Another area where the G5s differ is battery capacity. You’re looking at a 2,800mAh removable battery in the G5 and a 3,000mAh unit hidden under the G5 Plus’ shell. Neither is big enough to get you through two days of frequent use, but they don’t exactly disappoint. The G5 Plus got me through a good day and a half of moderately intensive tapping before crying out for a wall socket. The G5 wasn’t too far behind either, and this is reflected in their battery rundown scores. Looping an HD video at 50 percent brightness, the G5’s battery died after nine hours and five minutes on average (based on several runs). The G5 Plus bested that with an average result of 10 hours and 20 minutes. They don’t break any records and will often require daily charge, but these aren’t worst scores I’ve seen.
The G5 and G5 Plus both use micro-USB for charging and data transfer instead of the newer USB-C standard. They still boast some form of fast-charging, however, though they only work when the battery is dead or close to it. It’s called “rapid” on the G5 and “turbo” on the G5 Plus, and both promise hours of use from just 15 minutes of plug-in time. In my experience, 10 minutes gets you juiced up roughly 10 to 15 percent. Charging begins to slow as the battery fills and in total, the G5 goes from dead to 100 in a little over two hours. The G5 Plus’ larger battery will achieve the same result in about an hour and 45 minutes.
This one’s simple: There isn’t any. If you’re in the market for an affordable, off-contract phone, trust me when I say you want it to be running Android Nougat. But this seriously limits your options.
In the US, the 2GB/32GB G5 Plus will set you back $229 while the 4GB/64GB version costs $300. The only phone that I’d consider in the running right now is the $250 Honor 6X. It has a comparable processor, 5.5-inch 1080p display, three gigs of RAM and dual rear cameras that let you play around with focal point and background blur, among other tricks. The only issue is that it’s still running EMUI 4.1, which is based on Android Marshmallow. An update to the latest version of EMUI, which uses Nougat as its backbone, is coming in the relatively near future, though.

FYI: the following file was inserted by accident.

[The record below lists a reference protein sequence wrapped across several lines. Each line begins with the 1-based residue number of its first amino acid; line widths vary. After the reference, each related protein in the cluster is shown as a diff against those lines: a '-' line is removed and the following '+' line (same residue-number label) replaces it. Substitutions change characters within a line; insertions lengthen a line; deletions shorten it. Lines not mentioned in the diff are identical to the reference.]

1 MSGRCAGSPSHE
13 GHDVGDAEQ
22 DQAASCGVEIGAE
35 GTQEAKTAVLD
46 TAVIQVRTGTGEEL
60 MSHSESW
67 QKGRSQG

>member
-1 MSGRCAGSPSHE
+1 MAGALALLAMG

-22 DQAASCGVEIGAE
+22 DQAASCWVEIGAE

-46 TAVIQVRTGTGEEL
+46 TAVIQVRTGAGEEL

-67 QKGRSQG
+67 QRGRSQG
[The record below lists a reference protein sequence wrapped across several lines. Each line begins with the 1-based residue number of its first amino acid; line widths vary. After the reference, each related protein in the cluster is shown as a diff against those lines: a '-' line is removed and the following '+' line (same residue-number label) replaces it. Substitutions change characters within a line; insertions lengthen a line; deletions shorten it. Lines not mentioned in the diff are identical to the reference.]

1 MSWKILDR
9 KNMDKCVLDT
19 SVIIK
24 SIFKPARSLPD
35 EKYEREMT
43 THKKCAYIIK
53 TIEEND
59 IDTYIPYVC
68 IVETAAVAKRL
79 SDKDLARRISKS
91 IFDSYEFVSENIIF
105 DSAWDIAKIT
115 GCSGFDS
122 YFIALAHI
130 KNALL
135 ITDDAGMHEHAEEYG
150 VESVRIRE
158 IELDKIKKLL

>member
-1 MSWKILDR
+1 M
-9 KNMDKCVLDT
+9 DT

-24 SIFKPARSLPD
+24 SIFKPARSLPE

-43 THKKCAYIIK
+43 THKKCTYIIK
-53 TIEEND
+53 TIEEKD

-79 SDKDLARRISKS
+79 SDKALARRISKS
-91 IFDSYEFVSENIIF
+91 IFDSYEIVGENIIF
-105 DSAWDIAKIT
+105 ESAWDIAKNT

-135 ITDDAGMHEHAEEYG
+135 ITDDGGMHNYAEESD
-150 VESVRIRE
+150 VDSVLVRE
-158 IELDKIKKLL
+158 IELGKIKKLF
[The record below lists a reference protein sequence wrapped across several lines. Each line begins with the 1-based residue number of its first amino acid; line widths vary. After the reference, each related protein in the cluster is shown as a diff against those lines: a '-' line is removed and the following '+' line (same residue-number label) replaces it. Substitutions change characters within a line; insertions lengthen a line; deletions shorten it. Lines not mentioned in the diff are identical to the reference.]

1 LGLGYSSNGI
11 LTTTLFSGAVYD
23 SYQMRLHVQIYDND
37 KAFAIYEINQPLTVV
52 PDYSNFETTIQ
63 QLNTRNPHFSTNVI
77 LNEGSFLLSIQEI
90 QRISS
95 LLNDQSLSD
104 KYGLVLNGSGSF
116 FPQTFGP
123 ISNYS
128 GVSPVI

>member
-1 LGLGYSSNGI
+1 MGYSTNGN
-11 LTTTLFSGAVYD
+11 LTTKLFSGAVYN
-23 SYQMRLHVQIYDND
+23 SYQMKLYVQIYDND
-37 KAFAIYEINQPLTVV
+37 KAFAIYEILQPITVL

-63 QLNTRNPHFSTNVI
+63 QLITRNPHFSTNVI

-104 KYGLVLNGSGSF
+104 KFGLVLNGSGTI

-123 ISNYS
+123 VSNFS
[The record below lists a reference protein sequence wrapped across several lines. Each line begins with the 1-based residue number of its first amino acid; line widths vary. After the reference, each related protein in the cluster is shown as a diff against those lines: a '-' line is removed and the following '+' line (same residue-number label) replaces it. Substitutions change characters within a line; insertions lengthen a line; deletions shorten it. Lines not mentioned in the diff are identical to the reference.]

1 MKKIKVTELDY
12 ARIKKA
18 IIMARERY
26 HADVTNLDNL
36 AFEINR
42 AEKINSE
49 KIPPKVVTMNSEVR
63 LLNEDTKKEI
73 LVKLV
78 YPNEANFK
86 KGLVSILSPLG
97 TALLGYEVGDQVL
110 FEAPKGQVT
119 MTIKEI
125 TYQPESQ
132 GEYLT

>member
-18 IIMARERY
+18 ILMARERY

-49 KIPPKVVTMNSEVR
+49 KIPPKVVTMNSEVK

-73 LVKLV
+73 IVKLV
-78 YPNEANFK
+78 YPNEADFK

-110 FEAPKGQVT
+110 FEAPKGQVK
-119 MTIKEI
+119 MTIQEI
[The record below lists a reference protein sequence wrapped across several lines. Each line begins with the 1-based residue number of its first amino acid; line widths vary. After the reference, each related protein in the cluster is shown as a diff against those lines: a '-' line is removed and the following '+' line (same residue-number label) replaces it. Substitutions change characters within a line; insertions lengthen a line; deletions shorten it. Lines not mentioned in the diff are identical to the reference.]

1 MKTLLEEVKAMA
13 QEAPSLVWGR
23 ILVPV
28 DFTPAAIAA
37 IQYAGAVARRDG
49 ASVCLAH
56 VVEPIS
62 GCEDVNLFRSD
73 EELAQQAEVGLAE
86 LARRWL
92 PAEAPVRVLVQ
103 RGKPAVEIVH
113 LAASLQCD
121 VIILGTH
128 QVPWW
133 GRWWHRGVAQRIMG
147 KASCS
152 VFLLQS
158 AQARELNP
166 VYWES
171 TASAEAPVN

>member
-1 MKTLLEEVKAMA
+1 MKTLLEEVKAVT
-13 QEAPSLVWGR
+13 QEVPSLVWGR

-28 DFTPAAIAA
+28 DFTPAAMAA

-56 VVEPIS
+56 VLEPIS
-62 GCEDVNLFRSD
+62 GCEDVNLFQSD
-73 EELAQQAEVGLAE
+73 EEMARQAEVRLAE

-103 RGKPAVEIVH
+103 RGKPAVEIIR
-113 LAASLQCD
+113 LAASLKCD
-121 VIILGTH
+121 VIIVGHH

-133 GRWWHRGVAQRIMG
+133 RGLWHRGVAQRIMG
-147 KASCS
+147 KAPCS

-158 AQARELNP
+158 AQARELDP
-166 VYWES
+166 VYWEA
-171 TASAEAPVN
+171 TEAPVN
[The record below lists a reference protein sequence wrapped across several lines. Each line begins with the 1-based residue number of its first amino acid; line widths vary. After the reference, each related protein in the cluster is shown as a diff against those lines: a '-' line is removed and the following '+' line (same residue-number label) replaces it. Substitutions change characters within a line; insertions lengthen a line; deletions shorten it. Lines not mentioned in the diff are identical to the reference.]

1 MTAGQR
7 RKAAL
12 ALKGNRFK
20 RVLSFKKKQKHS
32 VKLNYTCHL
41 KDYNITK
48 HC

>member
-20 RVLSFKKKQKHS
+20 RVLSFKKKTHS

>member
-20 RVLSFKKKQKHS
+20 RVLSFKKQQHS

All roads lead to the G5 Plus at this point and that’s even clearer if you’re an Amazon Prime member. If you can live with lockscreen ads (and I imagine you can), you can grab a 2GB/32GB G5 Plus for just $185, or the 4GB/64GB variant for $230. If you want to go cheaper, then you still needn’t look further than Motorola. Though it features slightly older components, the G4 is discounted to $180 right now on Motorola’s site (this sale ends in May) and you customize your very own through Moto Maker. The G4 is also part of the Prime exclusive program, so if you’re happy with a plain white or black model, you can snag one for a mere $130.
If you’re in any of the territories where the G5 is on sale, you might as well stop reading now and just go buy one. In the UK, you can pick up a Moto G5 for £180 (roughly $225 at the current exchange rate), and there’s no point trying to recommend anything else at that price point. Better yet, grab the Amazon-exclusive model for £190 and give yourself an extra gig of RAM to work with. Have a bit more cash to hand? Upgrade to the £250 G5 Plus.
We at Engadget probably sound like a broken record now, but yet again, Motorola is showing the industry how to make great, affordable devices. I’m not a fan of the design direction Motorola has taken with the the G line, and don’t pay attention to any mention of metal bodies — a thin metal sheet stuck to a plastic frame does not a metal phone make. Also, why Motorola released the G5 Plus in the US without NFC when it’s available elsewhere is beyond me. Surely, people would like the option of paying with their phones.
The slightly boring design and that NFC issue aside, the G5 and G5 Plus both deliver unmatched value. With this generation, the camera on both devices is a highlight; solid performance courtesy of Nougat ranks a close second. I would have loved waterproofing and a brighter display, but I guess you can’t have it all. The G5s aren’t game-changing upgrades over last year’s G4s. But when you make the best affordable smartphones around, all you really need to do is freshen up some of the components and voila! — you’ve created another excellent pair.